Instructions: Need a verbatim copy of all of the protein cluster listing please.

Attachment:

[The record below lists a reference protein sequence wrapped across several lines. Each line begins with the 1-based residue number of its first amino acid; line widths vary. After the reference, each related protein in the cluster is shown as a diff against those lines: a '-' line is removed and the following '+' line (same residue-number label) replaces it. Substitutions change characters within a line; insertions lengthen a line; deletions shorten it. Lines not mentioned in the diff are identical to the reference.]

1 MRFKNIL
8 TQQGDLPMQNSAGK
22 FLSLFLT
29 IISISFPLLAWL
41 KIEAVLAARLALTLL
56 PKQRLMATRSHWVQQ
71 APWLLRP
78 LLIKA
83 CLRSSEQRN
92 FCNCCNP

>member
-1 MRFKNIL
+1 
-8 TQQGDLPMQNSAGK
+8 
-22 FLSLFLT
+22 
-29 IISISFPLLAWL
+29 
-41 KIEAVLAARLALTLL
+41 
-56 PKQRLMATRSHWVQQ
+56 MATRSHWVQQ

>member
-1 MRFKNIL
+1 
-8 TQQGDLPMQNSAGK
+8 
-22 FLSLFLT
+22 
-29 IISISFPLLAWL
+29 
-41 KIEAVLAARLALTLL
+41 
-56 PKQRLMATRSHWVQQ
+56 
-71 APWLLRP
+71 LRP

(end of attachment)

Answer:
[The record below lists a reference protein sequence wrapped across several lines. Each line begins with the 1-based residue number of its first amino acid; line widths vary. After the reference, each related protein in the cluster is shown as a diff against those lines: a '-' line is removed and the following '+' line (same residue-number label) replaces it. Substitutions change characters within a line; insertions lengthen a line; deletions shorten it. Lines not mentioned in the diff are identical to the reference.]

1 MRFKNIL
8 TQQGDLPMQNSAGK
22 FLSLFLT
29 IISISFPLLAWL
41 KIEAVLAARLALTLL
56 PKQRLMATRSHWVQQ
71 APWLLRP
78 LLIKA
83 CLRSSEQRN
92 FCNCCNP

>member
-1 MRFKNIL
+1 
-8 TQQGDLPMQNSAGK
+8 
-22 FLSLFLT
+22 
-29 IISISFPLLAWL
+29 
-41 KIEAVLAARLALTLL
+41 
-56 PKQRLMATRSHWVQQ
+56 MATRSHWVQQ

>member
-1 MRFKNIL
+1 
-8 TQQGDLPMQNSAGK
+8 
-22 FLSLFLT
+22 
-29 IISISFPLLAWL
+29 
-41 KIEAVLAARLALTLL
+41 
-56 PKQRLMATRSHWVQQ
+56 
-71 APWLLRP
+71 LRP